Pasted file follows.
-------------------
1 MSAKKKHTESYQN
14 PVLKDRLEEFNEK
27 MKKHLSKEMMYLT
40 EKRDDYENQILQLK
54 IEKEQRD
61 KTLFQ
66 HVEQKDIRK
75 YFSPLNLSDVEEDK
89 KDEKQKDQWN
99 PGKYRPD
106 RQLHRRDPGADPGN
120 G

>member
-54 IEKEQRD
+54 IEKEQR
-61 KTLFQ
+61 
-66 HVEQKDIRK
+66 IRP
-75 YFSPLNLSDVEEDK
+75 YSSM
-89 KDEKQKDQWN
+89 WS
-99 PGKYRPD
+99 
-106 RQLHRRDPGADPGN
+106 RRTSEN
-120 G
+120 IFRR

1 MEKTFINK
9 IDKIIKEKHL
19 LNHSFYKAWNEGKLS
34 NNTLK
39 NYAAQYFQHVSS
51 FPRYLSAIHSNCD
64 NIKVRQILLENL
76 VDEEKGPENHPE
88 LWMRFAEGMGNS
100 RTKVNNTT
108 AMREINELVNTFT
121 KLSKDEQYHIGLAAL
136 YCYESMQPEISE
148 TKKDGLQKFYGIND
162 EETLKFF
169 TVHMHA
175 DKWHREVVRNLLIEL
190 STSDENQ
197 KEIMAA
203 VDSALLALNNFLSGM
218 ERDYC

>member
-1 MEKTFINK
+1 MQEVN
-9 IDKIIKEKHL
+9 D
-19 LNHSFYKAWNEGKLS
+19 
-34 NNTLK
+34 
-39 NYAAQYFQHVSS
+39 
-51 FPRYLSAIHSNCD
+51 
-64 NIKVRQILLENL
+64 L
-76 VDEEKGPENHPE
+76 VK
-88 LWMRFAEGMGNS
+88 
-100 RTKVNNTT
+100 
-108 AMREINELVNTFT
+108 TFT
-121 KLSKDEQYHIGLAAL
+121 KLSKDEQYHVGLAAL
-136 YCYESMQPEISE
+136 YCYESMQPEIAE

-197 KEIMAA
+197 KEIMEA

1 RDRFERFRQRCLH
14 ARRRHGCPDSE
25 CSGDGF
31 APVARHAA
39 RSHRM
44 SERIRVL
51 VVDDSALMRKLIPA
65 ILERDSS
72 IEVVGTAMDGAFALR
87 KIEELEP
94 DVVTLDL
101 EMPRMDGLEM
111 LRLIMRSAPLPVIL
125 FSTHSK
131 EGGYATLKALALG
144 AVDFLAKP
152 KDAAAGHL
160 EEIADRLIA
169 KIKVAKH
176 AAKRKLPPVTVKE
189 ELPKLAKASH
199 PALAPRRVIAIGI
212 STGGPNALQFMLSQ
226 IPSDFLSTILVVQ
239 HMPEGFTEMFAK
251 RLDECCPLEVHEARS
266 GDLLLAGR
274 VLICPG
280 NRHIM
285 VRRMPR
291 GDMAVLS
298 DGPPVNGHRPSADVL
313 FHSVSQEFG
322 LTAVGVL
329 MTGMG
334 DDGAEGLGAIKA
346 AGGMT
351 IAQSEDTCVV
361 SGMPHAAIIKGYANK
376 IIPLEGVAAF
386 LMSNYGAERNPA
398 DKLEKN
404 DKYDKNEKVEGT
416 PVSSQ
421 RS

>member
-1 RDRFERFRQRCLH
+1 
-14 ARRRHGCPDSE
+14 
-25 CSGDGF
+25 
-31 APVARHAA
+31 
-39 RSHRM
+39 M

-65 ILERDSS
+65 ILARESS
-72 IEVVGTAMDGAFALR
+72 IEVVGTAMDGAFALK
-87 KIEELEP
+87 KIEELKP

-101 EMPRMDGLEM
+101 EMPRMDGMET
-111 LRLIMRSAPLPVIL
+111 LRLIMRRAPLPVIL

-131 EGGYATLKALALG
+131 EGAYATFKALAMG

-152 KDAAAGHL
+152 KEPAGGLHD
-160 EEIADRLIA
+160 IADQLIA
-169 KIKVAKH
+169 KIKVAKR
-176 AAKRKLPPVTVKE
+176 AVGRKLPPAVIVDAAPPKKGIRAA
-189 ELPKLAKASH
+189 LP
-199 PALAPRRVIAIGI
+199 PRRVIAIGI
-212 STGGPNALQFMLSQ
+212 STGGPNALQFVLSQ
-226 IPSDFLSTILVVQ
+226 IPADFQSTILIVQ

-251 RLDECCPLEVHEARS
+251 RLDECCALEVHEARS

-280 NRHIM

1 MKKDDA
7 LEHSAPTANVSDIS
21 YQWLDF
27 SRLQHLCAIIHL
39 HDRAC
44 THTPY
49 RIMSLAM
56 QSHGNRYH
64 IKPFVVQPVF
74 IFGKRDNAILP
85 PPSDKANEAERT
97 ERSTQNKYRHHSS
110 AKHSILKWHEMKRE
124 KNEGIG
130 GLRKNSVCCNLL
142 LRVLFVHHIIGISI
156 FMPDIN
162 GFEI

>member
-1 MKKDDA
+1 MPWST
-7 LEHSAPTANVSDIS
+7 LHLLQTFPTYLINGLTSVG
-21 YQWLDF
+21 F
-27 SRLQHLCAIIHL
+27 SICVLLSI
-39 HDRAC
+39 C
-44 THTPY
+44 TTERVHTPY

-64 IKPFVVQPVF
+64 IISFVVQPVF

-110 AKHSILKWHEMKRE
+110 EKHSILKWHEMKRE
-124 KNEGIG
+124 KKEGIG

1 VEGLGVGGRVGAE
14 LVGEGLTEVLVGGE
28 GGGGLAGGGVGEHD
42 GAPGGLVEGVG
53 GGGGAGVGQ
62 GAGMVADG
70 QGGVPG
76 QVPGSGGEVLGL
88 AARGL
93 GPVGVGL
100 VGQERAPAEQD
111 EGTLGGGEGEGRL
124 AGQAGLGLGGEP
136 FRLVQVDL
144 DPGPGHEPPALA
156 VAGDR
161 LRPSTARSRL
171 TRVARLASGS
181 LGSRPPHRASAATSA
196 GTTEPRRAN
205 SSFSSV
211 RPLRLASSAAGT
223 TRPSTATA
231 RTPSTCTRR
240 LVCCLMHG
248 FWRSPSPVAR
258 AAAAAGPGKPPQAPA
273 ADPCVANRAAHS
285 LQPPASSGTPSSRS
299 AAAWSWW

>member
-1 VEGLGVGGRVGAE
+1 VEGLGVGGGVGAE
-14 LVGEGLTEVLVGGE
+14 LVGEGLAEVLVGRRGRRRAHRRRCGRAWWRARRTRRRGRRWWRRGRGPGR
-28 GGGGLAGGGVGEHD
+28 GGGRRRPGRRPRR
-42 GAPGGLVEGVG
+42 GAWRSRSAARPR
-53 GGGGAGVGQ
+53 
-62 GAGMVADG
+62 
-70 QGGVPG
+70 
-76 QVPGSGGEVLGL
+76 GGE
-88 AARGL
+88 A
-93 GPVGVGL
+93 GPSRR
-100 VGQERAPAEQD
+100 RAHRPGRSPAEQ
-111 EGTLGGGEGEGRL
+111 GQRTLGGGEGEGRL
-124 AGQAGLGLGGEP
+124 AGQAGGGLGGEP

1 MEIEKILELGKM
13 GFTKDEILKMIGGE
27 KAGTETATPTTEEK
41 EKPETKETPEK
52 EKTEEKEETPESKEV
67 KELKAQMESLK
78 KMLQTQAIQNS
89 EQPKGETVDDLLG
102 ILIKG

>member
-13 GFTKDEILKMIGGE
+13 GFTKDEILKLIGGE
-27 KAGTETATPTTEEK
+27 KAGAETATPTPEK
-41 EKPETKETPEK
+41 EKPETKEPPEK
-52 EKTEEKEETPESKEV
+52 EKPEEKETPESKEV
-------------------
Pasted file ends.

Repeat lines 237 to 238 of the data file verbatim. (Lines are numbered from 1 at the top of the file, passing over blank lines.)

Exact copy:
-14 LVGEGLTEVLVGGE
+14 LVGEGLAEVLVGRRGRRRAHRRRCGRAWWRARRTRRRGRRWWRRGRGPGR